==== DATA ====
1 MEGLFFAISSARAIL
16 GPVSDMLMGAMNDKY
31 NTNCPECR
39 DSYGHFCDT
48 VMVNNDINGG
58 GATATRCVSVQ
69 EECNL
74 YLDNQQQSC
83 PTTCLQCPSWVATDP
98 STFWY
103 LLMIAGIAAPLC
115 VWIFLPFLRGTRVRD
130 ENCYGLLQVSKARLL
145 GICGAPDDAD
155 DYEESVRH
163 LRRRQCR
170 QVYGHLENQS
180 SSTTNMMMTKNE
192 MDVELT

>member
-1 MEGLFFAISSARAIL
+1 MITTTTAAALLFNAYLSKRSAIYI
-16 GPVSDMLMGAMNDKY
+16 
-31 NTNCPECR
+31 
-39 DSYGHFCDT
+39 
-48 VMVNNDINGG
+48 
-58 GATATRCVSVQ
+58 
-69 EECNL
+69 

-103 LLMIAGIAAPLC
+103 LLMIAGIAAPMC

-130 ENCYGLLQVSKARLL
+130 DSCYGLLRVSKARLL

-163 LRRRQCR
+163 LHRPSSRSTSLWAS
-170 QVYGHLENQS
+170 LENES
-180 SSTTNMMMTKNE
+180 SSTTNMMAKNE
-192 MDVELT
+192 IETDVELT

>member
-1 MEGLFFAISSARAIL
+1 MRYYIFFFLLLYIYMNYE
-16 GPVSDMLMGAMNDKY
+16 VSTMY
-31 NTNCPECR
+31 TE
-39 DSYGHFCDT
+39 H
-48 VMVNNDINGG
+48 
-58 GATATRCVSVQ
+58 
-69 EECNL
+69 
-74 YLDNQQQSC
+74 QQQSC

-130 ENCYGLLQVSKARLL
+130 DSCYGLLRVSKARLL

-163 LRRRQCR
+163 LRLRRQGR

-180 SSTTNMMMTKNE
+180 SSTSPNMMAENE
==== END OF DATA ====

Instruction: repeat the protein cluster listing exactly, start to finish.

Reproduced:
1 MEGLFFAISSARAIL
16 GPVSDMLMGAMNDKY
31 NTNCPECR
39 DSYGHFCDT
48 VMVNNDINGG
58 GATATRCVSVQ
69 EECNL
74 YLDNQQQSC
83 PTTCLQCPSWVATDP
98 STFWY
103 LLMIAGIAAPLC
115 VWIFLPFLRGTRVRD
130 ENCYGLLQVSKARLL
145 GICGAPDDAD
155 DYEESVRH
163 LRRRQCR
170 QVYGHLENQS
180 SSTTNMMMTKNE
192 MDVELT

>member
-1 MEGLFFAISSARAIL
+1 MITTTTAAALLFNAYLSKRSAIYI
-16 GPVSDMLMGAMNDKY
+16 
-31 NTNCPECR
+31 
-39 DSYGHFCDT
+39 
-48 VMVNNDINGG
+48 
-58 GATATRCVSVQ
+58 
-69 EECNL
+69 

-103 LLMIAGIAAPLC
+103 LLMIAGIAAPMC

-130 ENCYGLLQVSKARLL
+130 DSCYGLLRVSKARLL

-163 LRRRQCR
+163 LHRPSSRSTSLWAS
-170 QVYGHLENQS
+170 LENES
-180 SSTTNMMMTKNE
+180 SSTTNMMAKNE
-192 MDVELT
+192 IETDVELT

>member
-1 MEGLFFAISSARAIL
+1 MRYYIFFFLLLYIYMNYE
-16 GPVSDMLMGAMNDKY
+16 VSTMY
-31 NTNCPECR
+31 TE
-39 DSYGHFCDT
+39 H
-48 VMVNNDINGG
+48 
-58 GATATRCVSVQ
+58 
-69 EECNL
+69 
-74 YLDNQQQSC
+74 QQQSC

-130 ENCYGLLQVSKARLL
+130 DSCYGLLRVSKARLL

-163 LRRRQCR
+163 LRLRRQGR

-180 SSTTNMMMTKNE
+180 SSTSPNMMAENE